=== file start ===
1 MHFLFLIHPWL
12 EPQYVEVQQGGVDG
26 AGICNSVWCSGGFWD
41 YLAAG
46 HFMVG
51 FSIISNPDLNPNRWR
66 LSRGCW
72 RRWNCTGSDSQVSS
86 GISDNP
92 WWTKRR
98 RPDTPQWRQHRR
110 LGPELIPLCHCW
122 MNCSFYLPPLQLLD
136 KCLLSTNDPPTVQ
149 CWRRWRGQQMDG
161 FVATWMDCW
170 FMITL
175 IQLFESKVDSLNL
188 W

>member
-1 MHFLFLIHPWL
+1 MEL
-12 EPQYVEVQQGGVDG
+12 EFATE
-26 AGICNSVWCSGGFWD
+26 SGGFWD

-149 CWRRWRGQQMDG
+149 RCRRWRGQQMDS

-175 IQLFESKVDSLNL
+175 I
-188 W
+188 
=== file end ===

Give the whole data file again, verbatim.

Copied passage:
1 MHFLFLIHPWL
12 EPQYVEVQQGGVDG
26 AGICNSVWCSGGFWD
41 YLAAG
46 HFMVG
51 FSIISNPDLNPNRWR
66 LSRGCW
72 RRWNCTGSDSQVSS
86 GISDNP
92 WWTKRR
98 RPDTPQWRQHRR
110 LGPELIPLCHCW
122 MNCSFYLPPLQLLD
136 KCLLSTNDPPTVQ
149 CWRRWRGQQMDG
161 FVATWMDCW
170 FMITL
175 IQLFESKVDSLNL
188 W

>member
-1 MHFLFLIHPWL
+1 MEL
-12 EPQYVEVQQGGVDG
+12 EFATE
-26 AGICNSVWCSGGFWD
+26 SGGFWD

-149 CWRRWRGQQMDG
+149 RCRRWRGQQMDS

-175 IQLFESKVDSLNL
+175 I
-188 W
+188 